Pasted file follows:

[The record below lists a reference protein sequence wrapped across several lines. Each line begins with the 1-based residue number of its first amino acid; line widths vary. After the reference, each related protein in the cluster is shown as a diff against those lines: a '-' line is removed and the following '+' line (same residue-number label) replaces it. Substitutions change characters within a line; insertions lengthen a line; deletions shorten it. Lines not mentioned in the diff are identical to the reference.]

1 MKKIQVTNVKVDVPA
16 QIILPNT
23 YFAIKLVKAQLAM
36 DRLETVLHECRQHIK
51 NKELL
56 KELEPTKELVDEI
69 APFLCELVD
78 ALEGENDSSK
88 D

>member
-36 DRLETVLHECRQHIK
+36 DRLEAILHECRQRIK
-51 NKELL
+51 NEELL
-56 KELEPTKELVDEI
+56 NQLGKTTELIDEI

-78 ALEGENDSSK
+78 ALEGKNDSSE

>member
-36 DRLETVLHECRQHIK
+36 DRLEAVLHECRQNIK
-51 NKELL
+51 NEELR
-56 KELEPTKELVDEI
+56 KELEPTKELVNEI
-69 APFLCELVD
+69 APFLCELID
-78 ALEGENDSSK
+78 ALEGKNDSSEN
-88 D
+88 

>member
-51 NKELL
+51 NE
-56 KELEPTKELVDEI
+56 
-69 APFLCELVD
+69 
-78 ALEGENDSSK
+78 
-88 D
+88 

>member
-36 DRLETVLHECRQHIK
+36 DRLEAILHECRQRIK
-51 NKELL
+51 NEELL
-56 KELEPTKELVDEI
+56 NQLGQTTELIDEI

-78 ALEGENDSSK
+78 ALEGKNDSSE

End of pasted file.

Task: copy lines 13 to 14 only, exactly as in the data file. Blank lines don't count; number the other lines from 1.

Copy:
+36 DRLEAILHECRQRIK
-51 NKELL